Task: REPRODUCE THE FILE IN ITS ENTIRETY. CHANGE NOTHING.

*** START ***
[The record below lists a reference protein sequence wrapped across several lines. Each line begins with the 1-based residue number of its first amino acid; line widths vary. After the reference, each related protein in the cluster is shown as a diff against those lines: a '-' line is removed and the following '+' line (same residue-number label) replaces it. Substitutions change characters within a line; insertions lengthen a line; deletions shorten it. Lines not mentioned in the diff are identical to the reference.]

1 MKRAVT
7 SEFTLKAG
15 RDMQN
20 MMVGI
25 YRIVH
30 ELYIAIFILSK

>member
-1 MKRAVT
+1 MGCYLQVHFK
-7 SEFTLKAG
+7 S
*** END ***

[The record below lists a reference protein sequence wrapped across several lines. Each line begins with the 1-based residue number of its first amino acid; line widths vary. After the reference, each related protein in the cluster is shown as a diff against those lines: a '-' line is removed and the following '+' line (same residue-number label) replaces it. Substitutions change characters within a line; insertions lengthen a line; deletions shorten it. Lines not mentioned in the diff are identical to the reference.]

1 MKRAVT
7 SEFTLKAG
15 RDMQN
20 MMVGI
25 YRIVH
30 ELYIAIFILSK

>member
-1 MKRAVT
+1 MGCYLQVHFK
-7 SEFTLKAG
+7 S